Monday, 8 July 2013

Project to increase windfarm energy yield
23 May 2013

Independent UK company, the Carbon Trust, unveiled its latest research project on Tuesday, designed to help cut the cost of offshore wind power by increasing the energy yields from Round 3 wind farms.

The new £2m wake effects measurement project will provide detailed measurement data to the wind industry to help better understand how the wind behaves in complex situations offshore. This will help the industry to improve prediction accuracy, reduce financing costs and optimise layouts at Round 3 windfarms located up to 290km from the UK coast.

The wakes effects measurement campaign project is part of the Carbon Trust's Offshore Wind Accelerator, a world leading industry collaboration with nine UK wind farm developers to identify and commercialise a series of innovations which can dramatically reduce the costs of offshore wind.

Specialist wakes monitoring equipment has been installed on the Rodsand 2 wind farm in Denmark and will measure wakes passing through the wind farm for at least six months. Data gathered from the project will help improve specialist software enabling developers to better predict how the wind will flow offshore to enable them to develop better and more efficient designs and layouts which in turn will increase the energy yields from offshore wind farms and in turn improve the economics of the offshore wind projects.

Commenting on the new research project Phil de Villiers, head of offshore wind at the Carbon Trust said: "Bringing down the cost of offshore wind is an absolute priority for the industry. We believe that industry collaboration on key innovation projects that offer scope for dramatic cost reduction is the best way to go.

"The new wakes effects measurement campaign is very exciting as it will address the shortage of data that has constrained the development of wake effects models for offshore wind. It offers potential to increase energy yields from offshore wind farms and also offer financiers greater certainty on the economics of the projects. We are confident that the data we collect will have a dramatic impact on the future of offshore wind power, for the better".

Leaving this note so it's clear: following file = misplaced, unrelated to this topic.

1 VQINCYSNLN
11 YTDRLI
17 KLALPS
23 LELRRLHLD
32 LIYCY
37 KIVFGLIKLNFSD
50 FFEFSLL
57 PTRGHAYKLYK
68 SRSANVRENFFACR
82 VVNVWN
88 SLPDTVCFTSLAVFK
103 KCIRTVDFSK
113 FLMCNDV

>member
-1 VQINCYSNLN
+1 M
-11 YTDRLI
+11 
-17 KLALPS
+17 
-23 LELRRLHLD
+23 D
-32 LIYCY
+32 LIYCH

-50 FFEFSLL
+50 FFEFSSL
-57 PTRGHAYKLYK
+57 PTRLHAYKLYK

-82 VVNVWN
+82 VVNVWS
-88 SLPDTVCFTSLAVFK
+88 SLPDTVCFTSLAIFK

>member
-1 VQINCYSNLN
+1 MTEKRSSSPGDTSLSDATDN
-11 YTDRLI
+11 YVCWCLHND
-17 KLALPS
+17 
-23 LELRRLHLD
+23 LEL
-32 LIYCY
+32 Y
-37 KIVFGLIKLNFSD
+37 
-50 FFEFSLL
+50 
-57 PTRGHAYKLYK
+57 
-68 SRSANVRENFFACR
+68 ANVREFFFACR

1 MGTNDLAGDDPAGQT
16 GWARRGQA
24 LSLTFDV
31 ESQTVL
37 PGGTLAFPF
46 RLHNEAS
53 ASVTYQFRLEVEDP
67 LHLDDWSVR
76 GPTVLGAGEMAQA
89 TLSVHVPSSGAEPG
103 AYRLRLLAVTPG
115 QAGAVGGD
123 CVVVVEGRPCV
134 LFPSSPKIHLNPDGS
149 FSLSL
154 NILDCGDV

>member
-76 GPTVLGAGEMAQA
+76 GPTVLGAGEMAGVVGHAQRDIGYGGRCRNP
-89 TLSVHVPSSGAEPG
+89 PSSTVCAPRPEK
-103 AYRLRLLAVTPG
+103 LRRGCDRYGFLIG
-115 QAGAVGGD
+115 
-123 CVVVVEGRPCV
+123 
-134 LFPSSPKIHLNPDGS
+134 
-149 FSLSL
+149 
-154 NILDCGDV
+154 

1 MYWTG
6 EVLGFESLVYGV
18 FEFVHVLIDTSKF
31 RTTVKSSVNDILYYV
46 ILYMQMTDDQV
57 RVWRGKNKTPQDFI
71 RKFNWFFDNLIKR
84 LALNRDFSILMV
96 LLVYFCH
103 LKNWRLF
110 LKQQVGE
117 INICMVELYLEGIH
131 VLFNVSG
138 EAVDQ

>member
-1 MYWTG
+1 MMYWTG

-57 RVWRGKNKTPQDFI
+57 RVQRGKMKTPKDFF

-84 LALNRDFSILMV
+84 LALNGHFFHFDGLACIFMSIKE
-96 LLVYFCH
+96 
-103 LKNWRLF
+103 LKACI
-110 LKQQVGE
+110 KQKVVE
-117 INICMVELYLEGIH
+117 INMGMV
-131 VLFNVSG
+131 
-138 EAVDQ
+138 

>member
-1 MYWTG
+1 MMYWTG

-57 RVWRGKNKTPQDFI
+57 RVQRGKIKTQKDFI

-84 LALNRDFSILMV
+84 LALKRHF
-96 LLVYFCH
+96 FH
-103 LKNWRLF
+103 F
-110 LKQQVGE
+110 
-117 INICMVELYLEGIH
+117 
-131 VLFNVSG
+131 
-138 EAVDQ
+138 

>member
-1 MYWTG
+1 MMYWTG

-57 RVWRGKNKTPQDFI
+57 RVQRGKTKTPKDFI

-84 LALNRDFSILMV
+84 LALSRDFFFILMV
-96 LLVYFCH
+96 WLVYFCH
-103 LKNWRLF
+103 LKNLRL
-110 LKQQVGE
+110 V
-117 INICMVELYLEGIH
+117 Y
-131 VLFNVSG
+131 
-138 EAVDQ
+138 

The project is also critical to help open up debt financing for the construction of Round 3 projects in the UK. At present no UK offshore wind farm has been built with debt finance, in part because of the uncertainties around predicting the energy outputs from wind farms offshore. This project has added importance, as by offering greater certainty on energy yields it will help de-risk projects as they seek debt financing. The project may also result in the layout of offshore wind farms looking very different in the future to how they look today. The project will be of particular value to the 32GW of Round 3 projects as they move into detailed planning phases.

Brian Gribben, technical manager at Frazer-Nash, which are lead technical consultants on the wake effects project said: "We are pleased to be able to apply our significant experience in aerodynamics and wind engineering to such a large scale Carbon Trust led project especially as it has the potential to significantly benefit the industry".